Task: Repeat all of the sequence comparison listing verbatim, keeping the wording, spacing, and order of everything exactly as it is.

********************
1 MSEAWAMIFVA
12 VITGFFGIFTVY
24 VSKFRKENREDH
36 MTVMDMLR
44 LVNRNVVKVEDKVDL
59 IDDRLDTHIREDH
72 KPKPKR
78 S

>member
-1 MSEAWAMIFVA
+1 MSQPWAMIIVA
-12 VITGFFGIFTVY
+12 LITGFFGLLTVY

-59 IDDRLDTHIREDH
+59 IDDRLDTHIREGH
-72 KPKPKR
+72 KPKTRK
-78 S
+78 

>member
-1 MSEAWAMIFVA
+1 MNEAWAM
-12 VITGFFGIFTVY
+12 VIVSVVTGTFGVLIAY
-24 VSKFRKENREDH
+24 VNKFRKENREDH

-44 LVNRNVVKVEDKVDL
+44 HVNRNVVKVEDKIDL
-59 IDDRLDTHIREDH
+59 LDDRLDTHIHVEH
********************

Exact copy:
1 MSEAWAMIFVA
12 VITGFFGIFTVY
24 VSKFRKENREDH
36 MTVMDMLR
44 LVNRNVVKVEDKVDL
59 IDDRLDTHIREDH
72 KPKPKR
78 S

>member
-1 MSEAWAMIFVA
+1 MSQPWAMIIVA
-12 VITGFFGIFTVY
+12 LITGFFGLLTVY

-59 IDDRLDTHIREDH
+59 IDDRLDTHIREGH
-72 KPKPKR
+72 KPKTRK
-78 S
+78 

>member
-1 MSEAWAMIFVA
+1 MNEAWAM
-12 VITGFFGIFTVY
+12 VIVSVVTGTFGVLIAY
-24 VSKFRKENREDH
+24 VNKFRKENREDH

-44 LVNRNVVKVEDKVDL
+44 HVNRNVVKVEDKIDL
-59 IDDRLDTHIREDH
+59 LDDRLDTHIHVEH